Once again, international landmarks are lit up brightly in solidarity with victims of Islamic barbarism, and social media are festooned with hashtags of sympathy for the butchered. Enough. Such safe and easy displays are well-meaning but they serve little purpose beyond making us feel good about our compassion; then we settle back into being comfortably numb (pace Pink Floyd) about the ongoing threat until the next time dozens are killed. It's long past time we broke the cycle of mourning our dead and started taking concrete actions to prevent more fatalities.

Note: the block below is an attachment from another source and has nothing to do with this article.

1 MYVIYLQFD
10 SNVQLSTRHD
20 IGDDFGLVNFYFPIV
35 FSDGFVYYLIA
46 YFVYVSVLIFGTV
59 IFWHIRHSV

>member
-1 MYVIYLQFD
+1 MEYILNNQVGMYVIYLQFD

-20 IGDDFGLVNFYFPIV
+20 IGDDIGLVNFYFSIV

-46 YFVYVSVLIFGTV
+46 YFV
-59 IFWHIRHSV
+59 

After the Charlie Hebdo massacre, the social media slogan "Je Suis Charlie" went viral. After the ghastly Paris attacks last November, Facebook supporters swathed their profile pics in the French flag. The victims of the San Bernardino jihadist assault in December got short shrift because the city unfortunately doesn't have a flag to make virtue-signaling convenient. But after the Brussels slaughter in March, the French tricoleur was swapped out for Belgium's black, yellow, and red. Now that fifty Orlando gay clubgoers are dead and another fifty+ wounded, rainbows abound.